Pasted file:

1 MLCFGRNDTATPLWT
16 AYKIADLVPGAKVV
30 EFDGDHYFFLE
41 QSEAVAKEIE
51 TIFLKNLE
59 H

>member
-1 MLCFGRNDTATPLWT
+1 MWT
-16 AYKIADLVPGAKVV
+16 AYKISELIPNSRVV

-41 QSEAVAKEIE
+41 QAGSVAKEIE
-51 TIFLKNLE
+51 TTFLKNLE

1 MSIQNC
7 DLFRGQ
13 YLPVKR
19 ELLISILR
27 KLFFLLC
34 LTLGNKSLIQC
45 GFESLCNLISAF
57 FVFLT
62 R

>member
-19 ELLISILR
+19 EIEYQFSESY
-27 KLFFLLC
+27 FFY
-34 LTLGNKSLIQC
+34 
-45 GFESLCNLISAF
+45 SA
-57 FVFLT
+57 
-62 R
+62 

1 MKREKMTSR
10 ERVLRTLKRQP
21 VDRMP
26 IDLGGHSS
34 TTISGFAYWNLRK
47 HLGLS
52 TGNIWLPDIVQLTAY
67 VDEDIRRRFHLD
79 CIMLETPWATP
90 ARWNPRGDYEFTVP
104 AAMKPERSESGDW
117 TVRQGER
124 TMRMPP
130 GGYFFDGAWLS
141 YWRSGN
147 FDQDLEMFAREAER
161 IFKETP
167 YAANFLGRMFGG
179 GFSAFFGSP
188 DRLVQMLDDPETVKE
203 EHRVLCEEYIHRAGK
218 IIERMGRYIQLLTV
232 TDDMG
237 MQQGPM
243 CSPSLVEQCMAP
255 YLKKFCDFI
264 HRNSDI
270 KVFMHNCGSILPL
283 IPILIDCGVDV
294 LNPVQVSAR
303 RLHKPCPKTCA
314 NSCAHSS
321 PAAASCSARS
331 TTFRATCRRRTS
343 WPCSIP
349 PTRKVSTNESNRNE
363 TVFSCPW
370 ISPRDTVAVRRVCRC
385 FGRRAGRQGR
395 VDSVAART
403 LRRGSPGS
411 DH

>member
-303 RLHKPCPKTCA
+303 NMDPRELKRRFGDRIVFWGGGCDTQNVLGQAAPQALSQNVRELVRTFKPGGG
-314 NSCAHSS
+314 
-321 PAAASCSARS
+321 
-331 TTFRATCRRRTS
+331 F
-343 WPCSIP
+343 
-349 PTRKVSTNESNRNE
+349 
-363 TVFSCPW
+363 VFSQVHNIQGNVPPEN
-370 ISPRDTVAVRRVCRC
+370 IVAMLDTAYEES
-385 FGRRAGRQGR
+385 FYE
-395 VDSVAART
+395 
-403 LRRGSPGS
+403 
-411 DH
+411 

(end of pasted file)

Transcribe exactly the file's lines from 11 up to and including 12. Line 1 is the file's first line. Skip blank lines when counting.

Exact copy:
+16 AYKISELIPNSRVV

-41 QSEAVAKEIE